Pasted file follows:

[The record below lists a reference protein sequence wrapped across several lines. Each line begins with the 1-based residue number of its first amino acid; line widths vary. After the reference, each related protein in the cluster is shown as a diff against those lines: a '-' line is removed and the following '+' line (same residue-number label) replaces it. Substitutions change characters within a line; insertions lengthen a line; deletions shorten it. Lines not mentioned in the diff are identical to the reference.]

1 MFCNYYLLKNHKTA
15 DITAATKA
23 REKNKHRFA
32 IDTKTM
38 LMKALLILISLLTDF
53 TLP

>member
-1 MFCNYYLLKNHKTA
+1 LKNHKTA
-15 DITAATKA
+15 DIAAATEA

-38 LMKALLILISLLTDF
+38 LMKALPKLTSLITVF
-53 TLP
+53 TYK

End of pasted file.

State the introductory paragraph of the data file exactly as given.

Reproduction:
[The record below lists a reference protein sequence wrapped across several lines. Each line begins with the 1-based residue number of its first amino acid; line widths vary. After the reference, each related protein in the cluster is shown as a diff against those lines: a '-' line is removed and the following '+' line (same residue-number label) replaces it. Substitutions change characters within a line; insertions lengthen a line; deletions shorten it. Lines not mentioned in the diff are identical to the reference.]